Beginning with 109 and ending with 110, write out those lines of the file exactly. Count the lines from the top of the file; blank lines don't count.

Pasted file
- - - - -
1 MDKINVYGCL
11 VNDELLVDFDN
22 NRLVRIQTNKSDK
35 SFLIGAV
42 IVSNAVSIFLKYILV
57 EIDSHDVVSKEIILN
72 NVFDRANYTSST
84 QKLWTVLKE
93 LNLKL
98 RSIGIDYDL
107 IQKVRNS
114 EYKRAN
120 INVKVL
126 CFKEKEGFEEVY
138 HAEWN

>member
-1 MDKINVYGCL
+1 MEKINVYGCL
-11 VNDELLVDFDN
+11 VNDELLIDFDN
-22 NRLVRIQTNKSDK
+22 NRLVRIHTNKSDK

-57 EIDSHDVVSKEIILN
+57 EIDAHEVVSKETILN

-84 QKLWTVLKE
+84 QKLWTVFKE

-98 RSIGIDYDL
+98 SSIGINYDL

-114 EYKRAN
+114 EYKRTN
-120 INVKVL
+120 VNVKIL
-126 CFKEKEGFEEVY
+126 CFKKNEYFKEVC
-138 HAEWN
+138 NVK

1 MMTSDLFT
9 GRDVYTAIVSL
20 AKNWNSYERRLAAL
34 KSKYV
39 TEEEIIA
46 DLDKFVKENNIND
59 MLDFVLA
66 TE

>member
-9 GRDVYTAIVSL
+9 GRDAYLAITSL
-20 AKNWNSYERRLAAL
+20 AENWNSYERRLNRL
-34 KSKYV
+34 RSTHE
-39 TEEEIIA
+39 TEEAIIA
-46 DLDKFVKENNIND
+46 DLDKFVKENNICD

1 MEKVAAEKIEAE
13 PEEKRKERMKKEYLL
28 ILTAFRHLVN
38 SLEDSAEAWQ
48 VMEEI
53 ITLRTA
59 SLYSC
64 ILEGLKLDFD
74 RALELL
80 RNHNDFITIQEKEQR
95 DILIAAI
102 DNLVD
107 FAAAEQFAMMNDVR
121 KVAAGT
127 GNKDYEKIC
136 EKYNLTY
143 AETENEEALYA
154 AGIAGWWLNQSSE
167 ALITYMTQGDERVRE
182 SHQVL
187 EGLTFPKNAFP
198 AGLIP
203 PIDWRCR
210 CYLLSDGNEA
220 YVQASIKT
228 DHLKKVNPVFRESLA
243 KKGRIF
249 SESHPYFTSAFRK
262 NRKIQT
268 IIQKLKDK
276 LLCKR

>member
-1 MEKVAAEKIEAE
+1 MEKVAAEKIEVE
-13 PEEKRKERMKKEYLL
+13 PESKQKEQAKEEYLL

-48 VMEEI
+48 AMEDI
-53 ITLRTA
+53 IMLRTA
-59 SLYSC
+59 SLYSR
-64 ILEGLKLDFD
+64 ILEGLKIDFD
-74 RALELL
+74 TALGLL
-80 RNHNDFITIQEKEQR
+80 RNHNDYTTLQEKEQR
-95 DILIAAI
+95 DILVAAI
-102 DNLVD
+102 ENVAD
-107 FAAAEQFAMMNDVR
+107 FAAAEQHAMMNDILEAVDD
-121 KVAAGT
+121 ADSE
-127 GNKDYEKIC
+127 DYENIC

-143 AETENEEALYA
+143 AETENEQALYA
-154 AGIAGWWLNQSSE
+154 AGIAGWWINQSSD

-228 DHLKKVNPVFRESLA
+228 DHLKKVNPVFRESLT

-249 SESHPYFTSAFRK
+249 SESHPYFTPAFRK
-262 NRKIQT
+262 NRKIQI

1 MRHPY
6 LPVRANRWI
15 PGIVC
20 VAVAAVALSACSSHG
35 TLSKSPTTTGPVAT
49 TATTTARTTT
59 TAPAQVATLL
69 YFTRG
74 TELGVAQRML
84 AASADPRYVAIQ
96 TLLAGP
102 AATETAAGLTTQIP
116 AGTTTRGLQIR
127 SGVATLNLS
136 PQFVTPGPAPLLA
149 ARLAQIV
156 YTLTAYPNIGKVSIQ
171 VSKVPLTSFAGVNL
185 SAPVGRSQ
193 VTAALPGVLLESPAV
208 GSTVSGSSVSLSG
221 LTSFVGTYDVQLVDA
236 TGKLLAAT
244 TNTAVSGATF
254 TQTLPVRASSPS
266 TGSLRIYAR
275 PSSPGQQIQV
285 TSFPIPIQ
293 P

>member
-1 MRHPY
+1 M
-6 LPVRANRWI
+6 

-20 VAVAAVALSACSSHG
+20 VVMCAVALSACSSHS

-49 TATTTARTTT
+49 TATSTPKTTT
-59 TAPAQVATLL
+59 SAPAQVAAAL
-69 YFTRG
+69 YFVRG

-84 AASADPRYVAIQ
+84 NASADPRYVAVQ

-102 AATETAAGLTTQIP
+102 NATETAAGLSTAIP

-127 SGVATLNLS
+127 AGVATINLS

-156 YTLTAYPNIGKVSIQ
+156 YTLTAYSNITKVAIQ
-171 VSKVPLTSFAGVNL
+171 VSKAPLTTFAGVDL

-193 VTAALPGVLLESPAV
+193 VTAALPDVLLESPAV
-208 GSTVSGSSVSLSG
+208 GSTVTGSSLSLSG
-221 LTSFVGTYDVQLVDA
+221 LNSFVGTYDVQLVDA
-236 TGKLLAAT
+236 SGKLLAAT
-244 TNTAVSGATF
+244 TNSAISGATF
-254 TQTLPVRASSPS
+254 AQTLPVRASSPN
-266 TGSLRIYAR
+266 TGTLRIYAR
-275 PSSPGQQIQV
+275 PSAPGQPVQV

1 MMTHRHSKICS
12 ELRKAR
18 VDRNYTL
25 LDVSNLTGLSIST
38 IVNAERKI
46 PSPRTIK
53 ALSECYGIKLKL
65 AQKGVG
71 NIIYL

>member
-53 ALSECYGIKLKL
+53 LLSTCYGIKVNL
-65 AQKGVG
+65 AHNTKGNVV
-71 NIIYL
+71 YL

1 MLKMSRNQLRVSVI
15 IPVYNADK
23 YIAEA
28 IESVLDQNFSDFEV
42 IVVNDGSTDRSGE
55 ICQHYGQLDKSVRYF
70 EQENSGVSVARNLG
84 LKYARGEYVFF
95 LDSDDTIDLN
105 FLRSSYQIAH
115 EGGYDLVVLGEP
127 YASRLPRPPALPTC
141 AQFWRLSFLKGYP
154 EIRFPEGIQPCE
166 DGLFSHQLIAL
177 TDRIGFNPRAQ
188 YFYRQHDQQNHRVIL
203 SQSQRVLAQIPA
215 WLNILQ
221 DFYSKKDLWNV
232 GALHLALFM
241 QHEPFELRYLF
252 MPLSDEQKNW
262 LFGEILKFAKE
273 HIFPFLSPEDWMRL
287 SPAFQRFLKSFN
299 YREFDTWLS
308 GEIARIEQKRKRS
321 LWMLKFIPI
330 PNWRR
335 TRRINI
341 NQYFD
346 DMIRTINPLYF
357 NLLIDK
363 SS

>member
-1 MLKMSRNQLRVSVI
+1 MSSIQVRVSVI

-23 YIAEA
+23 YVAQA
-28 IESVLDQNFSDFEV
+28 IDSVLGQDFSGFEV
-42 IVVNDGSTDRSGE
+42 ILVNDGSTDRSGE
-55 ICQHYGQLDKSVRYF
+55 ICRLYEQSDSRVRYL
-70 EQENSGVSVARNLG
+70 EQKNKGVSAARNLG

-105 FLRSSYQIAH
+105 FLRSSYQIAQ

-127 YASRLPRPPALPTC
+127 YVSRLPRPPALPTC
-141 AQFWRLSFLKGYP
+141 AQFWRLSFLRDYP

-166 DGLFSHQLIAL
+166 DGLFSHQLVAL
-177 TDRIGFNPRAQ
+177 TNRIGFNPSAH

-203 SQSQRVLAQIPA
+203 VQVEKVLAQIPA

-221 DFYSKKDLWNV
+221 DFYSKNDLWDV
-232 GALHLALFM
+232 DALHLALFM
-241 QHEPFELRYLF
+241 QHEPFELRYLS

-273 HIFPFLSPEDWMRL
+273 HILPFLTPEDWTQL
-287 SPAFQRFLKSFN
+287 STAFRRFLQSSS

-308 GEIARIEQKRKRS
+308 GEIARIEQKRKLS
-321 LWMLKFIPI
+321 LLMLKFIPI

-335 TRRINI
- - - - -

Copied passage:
+107 FAAAEQHAMMNDILEAVDD
-121 KVAAGT